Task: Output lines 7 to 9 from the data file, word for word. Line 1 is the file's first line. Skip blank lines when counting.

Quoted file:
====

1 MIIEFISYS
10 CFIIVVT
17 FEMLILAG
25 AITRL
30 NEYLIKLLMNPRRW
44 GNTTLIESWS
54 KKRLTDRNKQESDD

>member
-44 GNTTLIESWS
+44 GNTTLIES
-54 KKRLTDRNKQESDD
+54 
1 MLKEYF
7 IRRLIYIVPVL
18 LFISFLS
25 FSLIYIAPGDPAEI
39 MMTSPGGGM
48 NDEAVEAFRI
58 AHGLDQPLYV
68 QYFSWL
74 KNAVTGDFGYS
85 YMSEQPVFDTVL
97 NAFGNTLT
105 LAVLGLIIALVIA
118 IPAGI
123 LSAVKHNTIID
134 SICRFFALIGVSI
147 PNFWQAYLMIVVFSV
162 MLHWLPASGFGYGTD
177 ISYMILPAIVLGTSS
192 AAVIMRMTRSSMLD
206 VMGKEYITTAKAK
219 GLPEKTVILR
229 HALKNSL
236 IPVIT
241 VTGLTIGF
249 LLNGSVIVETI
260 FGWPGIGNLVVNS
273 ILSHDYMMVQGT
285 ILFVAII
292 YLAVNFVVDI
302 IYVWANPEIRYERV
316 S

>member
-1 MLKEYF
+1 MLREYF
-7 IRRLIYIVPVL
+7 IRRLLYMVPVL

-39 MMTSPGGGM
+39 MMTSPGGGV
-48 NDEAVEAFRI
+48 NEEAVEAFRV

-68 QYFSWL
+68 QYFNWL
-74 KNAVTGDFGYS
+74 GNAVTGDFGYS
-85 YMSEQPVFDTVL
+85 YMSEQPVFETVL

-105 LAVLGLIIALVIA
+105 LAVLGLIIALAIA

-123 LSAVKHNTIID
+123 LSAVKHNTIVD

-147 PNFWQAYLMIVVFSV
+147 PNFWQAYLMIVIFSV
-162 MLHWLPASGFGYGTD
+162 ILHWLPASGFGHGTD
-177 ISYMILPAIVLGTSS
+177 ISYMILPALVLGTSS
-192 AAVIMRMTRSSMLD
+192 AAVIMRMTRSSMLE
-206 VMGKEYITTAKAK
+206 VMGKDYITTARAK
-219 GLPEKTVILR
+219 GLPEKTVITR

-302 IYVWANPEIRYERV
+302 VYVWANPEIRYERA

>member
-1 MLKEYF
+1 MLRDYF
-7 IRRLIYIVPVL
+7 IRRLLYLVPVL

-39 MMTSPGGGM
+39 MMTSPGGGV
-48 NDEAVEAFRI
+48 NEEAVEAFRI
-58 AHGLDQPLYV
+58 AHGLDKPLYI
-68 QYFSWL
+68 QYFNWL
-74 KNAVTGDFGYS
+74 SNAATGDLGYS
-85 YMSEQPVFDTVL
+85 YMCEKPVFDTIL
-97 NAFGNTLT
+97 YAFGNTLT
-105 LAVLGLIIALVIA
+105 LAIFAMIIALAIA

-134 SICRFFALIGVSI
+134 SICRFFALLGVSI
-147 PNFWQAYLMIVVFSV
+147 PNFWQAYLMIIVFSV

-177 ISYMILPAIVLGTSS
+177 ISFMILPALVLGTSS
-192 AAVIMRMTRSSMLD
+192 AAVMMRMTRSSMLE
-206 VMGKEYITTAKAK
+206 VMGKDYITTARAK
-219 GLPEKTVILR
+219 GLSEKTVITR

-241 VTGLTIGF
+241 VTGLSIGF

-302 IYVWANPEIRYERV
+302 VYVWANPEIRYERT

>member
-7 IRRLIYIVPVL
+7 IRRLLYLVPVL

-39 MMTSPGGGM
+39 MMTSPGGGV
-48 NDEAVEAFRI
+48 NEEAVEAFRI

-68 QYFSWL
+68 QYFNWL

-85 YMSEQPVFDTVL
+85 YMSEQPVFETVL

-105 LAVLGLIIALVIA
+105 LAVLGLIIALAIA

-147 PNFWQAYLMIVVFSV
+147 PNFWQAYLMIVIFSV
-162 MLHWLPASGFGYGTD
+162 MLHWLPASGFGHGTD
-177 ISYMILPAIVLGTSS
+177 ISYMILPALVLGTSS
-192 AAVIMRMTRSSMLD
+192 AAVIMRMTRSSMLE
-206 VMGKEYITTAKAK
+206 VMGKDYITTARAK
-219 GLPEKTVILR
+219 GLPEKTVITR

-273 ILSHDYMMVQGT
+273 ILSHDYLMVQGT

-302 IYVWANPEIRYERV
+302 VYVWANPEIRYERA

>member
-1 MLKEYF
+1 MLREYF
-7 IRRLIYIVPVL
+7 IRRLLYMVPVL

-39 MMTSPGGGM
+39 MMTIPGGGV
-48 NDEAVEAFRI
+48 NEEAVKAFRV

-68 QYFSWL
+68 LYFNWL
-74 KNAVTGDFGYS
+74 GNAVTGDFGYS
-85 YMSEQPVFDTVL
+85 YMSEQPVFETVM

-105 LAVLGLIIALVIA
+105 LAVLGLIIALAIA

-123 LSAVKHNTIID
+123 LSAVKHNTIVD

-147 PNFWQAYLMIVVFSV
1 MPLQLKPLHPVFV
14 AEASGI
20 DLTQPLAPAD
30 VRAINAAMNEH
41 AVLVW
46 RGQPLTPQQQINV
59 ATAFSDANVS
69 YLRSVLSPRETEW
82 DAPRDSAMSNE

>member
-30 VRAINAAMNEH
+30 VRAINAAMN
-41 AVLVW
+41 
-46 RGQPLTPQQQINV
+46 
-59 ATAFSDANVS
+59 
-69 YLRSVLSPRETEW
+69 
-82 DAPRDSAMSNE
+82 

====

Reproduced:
54 KKRLTDRNKQESDD

>member
-44 GNTTLIESWS